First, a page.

We cannot and will not sit back as a city and allow that to continue.
Homelessness ruins lives and this strategy acknowledges that we need to do more to recognise the impact that the trauma of homelessness can have on physical and mental health of both adults and children.
Homeless households experience severe health inequalities, and a lower life expectancy than the general population.
Shockingly we know that the impact begins at birth, with homeless children more likely to be born at a low birth weight and miss their immunisations.
Homeless children are three times more likely to experience poor mental health; the impact of which is long lasting.
And even after they have a new home, children who experience homelessness remain vulnerable to family breakdown, domestic abuse, mental ill health, and learning and development difficulties.
At whatever stage in life you are at, homelessness destroys potential.
Which is why the key to this strategy is that vital word: PREVENTION.
Our new focus is on preventing people from becoming homeless in the first place and supporting those who are homeless to build a more positive future in good health, sustainable accommodation and long lasting employment.
To succeed, we must help people secure homes that they can afford and maintain, which is why in the recent local elections we promised to build more affordable homes and homes for social rent.
Saying it is the easy part but we must not underestimate the scale of the challenge.
With the population predicted to rise by 150,000 by 2031, Birmingham needs 89,000 new homes to meet the needs of the city’s population over the next 13 years.
I promise that Birmingham City Council will play its part. Since 2012, we’ve built more affordable homes than any other council in the country and we will continue to build much needed affordable homes through Birmingham Municipal Housing Trust.
But, as the strategy we’re launching today makes clear, we need a range of safe, decent, affordable housing options, both shared and self-contained, in the private, social and third sectors.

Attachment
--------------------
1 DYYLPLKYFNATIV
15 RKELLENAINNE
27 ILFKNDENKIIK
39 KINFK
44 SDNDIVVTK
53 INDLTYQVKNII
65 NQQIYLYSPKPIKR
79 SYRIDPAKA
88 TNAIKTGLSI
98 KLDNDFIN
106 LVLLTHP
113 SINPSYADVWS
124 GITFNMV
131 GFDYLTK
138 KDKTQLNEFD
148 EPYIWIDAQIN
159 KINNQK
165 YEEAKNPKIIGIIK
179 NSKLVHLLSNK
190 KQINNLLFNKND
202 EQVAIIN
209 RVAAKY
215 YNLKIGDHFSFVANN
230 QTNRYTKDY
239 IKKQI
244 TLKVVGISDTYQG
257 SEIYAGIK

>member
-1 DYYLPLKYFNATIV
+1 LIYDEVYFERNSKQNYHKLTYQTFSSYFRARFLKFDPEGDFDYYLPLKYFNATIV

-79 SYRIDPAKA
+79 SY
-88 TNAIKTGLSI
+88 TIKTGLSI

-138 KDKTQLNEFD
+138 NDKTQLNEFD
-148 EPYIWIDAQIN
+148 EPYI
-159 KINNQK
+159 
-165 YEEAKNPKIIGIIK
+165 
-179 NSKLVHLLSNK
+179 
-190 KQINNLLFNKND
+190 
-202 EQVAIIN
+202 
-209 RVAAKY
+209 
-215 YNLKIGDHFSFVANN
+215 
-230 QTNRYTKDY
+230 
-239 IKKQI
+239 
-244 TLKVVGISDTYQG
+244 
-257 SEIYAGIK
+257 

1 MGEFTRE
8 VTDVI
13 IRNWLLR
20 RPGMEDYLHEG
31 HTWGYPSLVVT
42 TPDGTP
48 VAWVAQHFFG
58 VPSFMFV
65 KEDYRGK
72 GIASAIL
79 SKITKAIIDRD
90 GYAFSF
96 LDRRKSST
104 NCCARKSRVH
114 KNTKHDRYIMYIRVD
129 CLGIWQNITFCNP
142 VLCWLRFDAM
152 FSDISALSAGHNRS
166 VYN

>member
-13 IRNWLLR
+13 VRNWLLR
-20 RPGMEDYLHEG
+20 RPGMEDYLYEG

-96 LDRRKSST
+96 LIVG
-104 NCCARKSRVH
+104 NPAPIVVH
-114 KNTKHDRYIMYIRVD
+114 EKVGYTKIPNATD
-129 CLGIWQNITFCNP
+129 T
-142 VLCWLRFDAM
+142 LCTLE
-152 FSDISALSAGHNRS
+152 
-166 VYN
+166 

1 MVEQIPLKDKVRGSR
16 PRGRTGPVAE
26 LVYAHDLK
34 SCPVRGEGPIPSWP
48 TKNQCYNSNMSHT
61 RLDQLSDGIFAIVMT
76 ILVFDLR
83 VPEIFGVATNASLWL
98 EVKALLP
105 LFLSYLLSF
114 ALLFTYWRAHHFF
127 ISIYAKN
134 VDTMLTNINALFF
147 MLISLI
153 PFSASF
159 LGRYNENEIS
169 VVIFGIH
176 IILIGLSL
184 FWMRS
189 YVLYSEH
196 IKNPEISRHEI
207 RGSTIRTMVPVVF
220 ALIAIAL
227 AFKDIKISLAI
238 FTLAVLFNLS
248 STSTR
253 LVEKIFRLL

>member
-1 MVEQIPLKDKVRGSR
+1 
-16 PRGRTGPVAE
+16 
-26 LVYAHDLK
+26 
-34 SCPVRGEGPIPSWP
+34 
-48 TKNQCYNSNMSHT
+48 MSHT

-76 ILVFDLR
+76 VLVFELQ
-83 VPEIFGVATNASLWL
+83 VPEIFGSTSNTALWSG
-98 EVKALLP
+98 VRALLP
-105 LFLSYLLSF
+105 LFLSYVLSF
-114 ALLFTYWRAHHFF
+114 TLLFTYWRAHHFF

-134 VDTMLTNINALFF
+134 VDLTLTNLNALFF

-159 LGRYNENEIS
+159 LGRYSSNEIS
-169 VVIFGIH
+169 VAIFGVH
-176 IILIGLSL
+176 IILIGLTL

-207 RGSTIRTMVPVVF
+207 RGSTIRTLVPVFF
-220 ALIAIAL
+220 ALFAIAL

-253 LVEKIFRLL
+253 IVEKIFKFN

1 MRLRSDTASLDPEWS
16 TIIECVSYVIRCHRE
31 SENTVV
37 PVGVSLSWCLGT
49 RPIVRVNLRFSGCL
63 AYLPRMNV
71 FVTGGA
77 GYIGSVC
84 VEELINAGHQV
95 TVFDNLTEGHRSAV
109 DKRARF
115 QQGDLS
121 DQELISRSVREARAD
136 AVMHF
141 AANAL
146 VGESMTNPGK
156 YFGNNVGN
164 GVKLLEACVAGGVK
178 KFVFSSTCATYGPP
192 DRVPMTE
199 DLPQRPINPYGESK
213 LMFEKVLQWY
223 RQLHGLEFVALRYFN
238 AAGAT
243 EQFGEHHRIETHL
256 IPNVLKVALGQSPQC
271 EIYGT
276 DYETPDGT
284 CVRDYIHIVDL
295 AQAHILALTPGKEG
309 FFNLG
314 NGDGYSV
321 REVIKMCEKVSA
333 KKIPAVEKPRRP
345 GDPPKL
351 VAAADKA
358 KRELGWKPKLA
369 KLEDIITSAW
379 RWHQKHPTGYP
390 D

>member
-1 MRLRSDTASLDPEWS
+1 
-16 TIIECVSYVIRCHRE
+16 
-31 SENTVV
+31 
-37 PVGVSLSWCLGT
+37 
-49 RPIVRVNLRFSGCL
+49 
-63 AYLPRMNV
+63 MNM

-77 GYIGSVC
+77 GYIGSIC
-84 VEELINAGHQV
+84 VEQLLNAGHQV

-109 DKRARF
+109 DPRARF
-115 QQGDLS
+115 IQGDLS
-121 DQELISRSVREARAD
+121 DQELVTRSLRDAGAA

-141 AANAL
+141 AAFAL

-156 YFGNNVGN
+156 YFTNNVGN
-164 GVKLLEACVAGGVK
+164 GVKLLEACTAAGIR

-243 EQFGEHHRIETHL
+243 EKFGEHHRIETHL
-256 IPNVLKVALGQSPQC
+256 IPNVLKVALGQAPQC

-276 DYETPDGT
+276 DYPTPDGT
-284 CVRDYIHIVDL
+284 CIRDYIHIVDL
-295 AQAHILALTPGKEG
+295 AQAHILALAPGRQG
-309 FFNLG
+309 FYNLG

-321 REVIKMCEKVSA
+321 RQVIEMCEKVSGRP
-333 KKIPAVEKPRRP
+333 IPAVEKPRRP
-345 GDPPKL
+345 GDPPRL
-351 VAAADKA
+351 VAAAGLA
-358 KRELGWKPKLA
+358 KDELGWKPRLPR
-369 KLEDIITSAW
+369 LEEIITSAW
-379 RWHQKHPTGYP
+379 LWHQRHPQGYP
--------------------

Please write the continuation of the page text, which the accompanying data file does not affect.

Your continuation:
We all have a part to play and, though this is a huge challenge, I firmly believe we can work together to drive the systemic change required to deliver this strategy and achieve our collective vision for Birmingham.
Last week we launched our Domestic Abuse Prevention Strategy – an issue often closely linked to homelessness – and I said then that we must ask ourselves what sort of a city we want to live in.
What sort of Birmingham do we want our young people to grow up in?
And, what value do we place on respecting and protecting the most vulnerable in our city?
Those questions are equally applicable as we address the issue of homelessness.
If we look around Birmingham in 2018, this is a city undergoing a dramatic and exciting transformation.
The cranes on our skyline, the building sites and the sheer scale of new developments mean that this is a city on the up.
Our challenge now is to ensure that everyone gets an opportunity to share in that success.
And, at the very least, we should strive to be a city where everyone has a roof over their head and place to call home.
That’s why I’m delighted that so many of the City’s partners and stakeholders have come together to deliver the strategy we’re launching today.
Let’s make it happen.